Review – X-ACTO 3-hole binder Punch

Sometimes you need to do stuff with your art that isn’t art stuff. Sometimes you need to file it away, or keep it safe in a cover, or organize it in a binder. If you’re looking to do the last one, then you might need the X-ACTO 3-hole binder punch.


This semi-sturdy piece of transparent plastic is designed to fit in a binder and easily punch holes through a few sheets of paper. I stress a few because on the box it says the limit is three. And yes, even three sheets is very stressful to this thing, and after that it just starts tearing the paper.

I said it was plastic earlier, but the punching apparatus is actually a nice metal piece on a hinge. It is easily as sturdy as any other hole punch I’ve used. The hinge, though, is so close to the paper that it is what you have to use to get a nice clean straight punch line and because it is a hinge this is very difficult.

Off to the bottom there is a guide that you can place your paper on and it works well. There is also a flimsy piece of loose-fitting plastic that I assume is supposed to act as a guide so the paper stays down, though it will hardly do this job well and seems as if it will snap at any moment. It also jiggles unnecessarily. On the front is a 10-inch ruler, which would be nicer if it was ruled correctly, as it is, it is about a quarter of an inch short.


And finally on the back are a pair of fold-out binder loops that will allow you to stick this thing in any 3-hole binder you desire, though they will make a horrible grating sound and the plastic they’re screwed into looks like it can break in a hurry. They will never break off the binder rings on their own though.

Really this is just a cheap hole punch. The actual punch is quite nice, but its housing is lacking. If you only need to punch a few sheets every once in a while this is alright. Any more hole punching and this thing will be useless. It will certainly break within a year or two but it is quite cheap. So if that is what you want or need from your hole punch, go right ahead, otherwise try something further up the ladder.

Review – Westcott rulers

Well, when one is drawing, or drafting especially, it is useful, if not necessary, to have a ruler. And one might think that all rulers are the same. But they’re not. Some rulers have uneven edges, or mis-marked inches.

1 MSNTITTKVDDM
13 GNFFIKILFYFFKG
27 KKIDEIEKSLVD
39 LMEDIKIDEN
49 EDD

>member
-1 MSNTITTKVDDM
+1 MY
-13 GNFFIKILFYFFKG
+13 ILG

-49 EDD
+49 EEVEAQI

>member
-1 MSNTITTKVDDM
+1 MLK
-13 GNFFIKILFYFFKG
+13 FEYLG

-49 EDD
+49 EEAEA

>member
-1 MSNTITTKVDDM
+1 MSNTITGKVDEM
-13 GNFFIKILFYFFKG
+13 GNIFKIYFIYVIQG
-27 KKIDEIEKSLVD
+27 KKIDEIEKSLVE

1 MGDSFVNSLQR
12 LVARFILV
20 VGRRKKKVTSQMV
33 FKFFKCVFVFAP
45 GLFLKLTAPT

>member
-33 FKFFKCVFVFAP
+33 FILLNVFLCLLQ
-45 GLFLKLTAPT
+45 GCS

A cheap ruler might cost half a dollar, and a good one might cost a full dollar. It’s not much difference and definitely worth it. The Westcott rulers that I have here are very functional, durable, and standard. Then have straight edges and correctly marked inches. One is clear acrylic and the other is steel. I use the steel for inking and the clear for sketching. I would recommend two rulers for that reason. And these are flexible, and the markings are wear-resistant. My only real complaint would be that the acrylic ruler scratches a bit too easily.

This sounds much more like a recommendation than a review, and it is, sort of. It’s a no-brainer to get a ruler. Getting a good one is not much more expensive than a cheap one, and these work great, they’re some of the best I’ve used.

Review – Swingline Personal Pencil Sharpener

Some people might not consider a pencil sharpener an art supply. But we’re using my definition of an art supply and if it in any way helps you with art it is now an art supply. Okay, maybe not exactly, but let’s just get into this Swingline Personal Pencil Sharpener.


The sharpener itself is a chunky bubble of plastic with unappealing curves. It’s designed to be different rather than practical. It’s got a dust- and scratch-attracting polish on the front and a pleasing matte finish on the back. Also in the back are several fairly useless pencil holders. Back on the front is a dent that guides your pencil into the sharpener, or more likely just breaks your lead as you try. There is also a clear plastic shaving container that can be easily removed from the front.

The entire assembly is heavy and barely moves when one is sharpening. It feels solid and almost unbreakable. And with some nice rubber feet on the bottom it stays where you put it.


The sharpening itself is alright. There is no swaying or destroying of the pencil. It sharpens fast and without any clogging problems. The point, however, is not as fine as it could be. It gets the job done and definitely counts as a sharpened pencil, but I generally prefer the finest of pencil tips for my work. These are simply sufficient for me.

Overall it’s a pencil sharpener, what do you expect nowadays? The build quality is nice if misguided, and the sharpening is good but lackluster. It’s sadly one of the better sharpeners on the market, beating the X-ACTO sharpeners you see in schools and offices. It doesn’t come close to a good Boston sharpener though and if you really want to get some sharpening done that’s what I’d recommend. This is only for people who just want a decent sharpener.